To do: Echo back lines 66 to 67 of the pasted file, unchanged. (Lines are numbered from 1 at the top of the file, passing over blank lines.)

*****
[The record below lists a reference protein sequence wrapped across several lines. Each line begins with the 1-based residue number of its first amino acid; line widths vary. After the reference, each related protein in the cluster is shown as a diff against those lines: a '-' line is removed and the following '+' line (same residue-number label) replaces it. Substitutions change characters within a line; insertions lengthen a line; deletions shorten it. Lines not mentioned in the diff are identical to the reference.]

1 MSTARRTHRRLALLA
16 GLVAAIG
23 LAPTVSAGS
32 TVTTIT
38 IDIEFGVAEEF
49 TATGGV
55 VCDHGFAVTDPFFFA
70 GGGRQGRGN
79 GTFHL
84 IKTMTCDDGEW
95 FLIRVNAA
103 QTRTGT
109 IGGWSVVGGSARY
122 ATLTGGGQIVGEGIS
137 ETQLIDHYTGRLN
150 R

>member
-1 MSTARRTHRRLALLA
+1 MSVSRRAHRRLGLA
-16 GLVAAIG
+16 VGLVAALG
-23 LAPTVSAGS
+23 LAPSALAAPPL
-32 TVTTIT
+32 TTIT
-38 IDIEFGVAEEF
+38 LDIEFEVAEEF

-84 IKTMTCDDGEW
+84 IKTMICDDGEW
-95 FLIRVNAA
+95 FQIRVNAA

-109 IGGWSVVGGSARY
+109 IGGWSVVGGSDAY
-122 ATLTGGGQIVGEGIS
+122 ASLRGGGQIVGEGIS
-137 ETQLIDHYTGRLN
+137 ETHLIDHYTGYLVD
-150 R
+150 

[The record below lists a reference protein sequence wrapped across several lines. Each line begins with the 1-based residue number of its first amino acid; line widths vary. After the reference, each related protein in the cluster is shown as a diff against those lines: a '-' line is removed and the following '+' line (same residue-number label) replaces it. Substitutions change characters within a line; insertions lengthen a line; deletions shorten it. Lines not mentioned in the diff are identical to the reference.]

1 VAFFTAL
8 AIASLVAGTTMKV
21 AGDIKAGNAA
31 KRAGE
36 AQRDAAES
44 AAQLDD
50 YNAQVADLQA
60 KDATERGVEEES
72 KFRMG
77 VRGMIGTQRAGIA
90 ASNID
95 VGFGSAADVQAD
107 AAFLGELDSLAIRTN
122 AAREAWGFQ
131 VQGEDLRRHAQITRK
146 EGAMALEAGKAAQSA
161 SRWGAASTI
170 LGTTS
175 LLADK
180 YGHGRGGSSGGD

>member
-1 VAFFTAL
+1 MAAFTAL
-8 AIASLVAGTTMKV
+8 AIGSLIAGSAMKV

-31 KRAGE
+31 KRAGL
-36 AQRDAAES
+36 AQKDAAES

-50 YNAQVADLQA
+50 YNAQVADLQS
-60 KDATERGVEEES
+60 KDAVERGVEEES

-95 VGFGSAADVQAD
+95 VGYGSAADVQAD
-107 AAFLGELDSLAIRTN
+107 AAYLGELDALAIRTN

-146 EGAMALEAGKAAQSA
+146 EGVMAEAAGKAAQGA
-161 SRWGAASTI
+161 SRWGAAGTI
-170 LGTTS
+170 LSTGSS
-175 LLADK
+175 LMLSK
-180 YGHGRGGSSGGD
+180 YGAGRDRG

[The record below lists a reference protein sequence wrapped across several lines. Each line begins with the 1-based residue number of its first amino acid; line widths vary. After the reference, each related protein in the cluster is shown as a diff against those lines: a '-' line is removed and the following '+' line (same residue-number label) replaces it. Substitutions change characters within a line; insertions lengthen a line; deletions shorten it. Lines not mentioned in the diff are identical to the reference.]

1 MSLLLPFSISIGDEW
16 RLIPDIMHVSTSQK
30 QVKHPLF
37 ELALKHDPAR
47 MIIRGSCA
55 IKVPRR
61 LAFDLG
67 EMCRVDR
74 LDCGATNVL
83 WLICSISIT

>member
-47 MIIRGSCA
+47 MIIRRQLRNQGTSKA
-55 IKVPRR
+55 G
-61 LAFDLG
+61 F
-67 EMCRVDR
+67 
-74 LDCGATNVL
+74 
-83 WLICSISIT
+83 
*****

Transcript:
+8 AIGSLIAGSAMKV

-31 KRAGE